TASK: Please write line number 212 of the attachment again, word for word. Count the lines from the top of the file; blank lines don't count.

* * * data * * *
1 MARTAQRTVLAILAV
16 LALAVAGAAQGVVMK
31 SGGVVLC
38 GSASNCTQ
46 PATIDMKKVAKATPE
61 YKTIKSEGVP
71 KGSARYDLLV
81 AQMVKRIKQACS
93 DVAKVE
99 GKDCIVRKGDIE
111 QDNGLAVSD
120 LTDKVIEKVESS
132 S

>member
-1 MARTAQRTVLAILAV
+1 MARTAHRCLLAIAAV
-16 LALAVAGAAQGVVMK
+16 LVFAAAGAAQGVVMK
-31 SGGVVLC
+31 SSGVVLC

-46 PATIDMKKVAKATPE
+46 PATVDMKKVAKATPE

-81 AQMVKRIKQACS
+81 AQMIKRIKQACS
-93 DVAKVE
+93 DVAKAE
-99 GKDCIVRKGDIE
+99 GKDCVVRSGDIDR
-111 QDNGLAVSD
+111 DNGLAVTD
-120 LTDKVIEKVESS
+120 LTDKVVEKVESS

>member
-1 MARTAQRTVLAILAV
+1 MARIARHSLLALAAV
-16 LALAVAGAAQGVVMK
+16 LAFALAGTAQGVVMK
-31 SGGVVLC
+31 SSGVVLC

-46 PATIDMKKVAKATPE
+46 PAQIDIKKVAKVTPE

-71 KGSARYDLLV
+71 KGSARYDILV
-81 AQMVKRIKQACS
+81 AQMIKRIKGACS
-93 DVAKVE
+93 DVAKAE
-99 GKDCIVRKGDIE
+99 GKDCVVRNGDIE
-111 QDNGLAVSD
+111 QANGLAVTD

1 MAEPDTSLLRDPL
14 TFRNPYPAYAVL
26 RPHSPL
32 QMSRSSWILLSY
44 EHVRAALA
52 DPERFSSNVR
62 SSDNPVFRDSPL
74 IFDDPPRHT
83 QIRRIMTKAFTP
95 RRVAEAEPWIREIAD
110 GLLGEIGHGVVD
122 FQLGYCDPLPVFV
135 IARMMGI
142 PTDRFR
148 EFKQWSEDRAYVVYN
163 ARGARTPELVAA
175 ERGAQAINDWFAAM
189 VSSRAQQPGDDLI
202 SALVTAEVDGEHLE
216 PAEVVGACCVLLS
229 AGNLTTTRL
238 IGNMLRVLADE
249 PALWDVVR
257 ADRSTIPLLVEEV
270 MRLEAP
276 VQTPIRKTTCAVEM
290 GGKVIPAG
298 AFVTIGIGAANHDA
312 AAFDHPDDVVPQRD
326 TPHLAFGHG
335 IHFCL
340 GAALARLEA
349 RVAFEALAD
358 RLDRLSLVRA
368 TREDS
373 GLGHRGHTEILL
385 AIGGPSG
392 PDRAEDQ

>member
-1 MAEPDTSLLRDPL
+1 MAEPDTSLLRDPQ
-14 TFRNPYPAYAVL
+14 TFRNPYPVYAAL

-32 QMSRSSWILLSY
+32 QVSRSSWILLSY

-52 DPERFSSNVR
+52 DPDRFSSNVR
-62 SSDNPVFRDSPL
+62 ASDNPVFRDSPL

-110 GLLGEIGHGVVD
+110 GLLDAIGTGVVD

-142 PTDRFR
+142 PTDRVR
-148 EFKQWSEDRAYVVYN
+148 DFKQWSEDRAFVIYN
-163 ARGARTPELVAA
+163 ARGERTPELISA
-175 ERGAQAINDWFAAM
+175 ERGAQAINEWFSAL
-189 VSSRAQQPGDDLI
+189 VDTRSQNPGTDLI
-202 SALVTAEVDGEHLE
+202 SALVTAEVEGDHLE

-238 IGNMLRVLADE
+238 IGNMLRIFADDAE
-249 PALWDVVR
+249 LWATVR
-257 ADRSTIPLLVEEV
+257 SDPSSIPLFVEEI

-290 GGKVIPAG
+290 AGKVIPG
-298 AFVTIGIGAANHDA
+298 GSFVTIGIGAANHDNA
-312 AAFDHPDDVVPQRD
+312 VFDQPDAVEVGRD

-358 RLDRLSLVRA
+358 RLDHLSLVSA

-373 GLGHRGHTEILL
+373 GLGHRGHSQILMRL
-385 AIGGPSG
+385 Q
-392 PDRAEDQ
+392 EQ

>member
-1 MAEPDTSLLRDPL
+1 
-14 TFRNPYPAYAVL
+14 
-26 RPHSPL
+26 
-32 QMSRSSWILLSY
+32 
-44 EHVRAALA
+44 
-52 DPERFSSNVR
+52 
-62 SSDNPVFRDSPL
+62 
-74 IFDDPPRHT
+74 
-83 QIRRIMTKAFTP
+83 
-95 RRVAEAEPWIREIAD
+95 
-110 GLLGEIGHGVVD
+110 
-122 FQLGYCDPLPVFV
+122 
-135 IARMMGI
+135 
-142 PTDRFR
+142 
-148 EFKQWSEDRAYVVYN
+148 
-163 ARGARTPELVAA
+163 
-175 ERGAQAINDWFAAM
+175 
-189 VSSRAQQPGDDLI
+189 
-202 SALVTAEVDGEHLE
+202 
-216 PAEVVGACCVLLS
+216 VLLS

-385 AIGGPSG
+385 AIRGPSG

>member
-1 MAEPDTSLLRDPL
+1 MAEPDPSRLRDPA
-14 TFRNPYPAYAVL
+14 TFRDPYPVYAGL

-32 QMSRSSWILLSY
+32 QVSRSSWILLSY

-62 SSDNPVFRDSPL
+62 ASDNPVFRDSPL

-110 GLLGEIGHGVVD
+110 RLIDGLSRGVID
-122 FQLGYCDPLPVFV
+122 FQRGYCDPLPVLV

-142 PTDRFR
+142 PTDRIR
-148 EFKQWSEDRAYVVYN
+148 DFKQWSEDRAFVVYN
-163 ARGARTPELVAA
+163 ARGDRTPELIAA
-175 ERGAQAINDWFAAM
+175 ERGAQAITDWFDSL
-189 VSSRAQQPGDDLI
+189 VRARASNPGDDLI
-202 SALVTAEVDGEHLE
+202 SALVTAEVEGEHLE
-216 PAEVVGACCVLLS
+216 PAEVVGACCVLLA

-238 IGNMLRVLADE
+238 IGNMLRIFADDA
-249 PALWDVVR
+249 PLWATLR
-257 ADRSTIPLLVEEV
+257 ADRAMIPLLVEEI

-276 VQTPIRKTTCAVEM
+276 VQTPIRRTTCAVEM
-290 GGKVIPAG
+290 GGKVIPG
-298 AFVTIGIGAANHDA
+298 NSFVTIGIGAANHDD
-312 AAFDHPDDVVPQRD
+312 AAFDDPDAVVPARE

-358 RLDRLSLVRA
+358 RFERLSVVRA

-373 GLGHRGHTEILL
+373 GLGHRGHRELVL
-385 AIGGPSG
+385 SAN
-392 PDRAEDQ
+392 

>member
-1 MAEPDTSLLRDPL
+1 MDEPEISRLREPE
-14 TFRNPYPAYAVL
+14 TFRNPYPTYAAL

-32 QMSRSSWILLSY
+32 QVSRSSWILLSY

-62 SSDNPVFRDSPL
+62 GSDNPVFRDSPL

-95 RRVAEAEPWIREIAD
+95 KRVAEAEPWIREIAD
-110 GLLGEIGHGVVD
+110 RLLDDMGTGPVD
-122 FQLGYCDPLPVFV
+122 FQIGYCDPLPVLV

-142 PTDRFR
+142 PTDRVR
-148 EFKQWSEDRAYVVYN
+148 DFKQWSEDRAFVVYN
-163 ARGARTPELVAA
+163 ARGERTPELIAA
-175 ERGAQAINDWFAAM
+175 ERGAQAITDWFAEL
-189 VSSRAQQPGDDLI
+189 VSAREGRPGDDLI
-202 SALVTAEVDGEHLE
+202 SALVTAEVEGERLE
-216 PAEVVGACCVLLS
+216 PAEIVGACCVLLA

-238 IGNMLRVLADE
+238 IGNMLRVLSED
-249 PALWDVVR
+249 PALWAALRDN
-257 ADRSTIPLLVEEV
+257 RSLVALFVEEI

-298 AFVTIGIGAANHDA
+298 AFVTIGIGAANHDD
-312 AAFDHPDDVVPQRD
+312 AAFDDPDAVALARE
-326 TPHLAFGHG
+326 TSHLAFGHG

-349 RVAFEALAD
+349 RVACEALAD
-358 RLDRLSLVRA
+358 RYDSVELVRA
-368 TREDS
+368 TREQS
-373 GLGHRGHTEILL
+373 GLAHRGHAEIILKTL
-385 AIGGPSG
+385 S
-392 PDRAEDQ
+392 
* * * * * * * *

+276 VQTPIRRTTCAVEM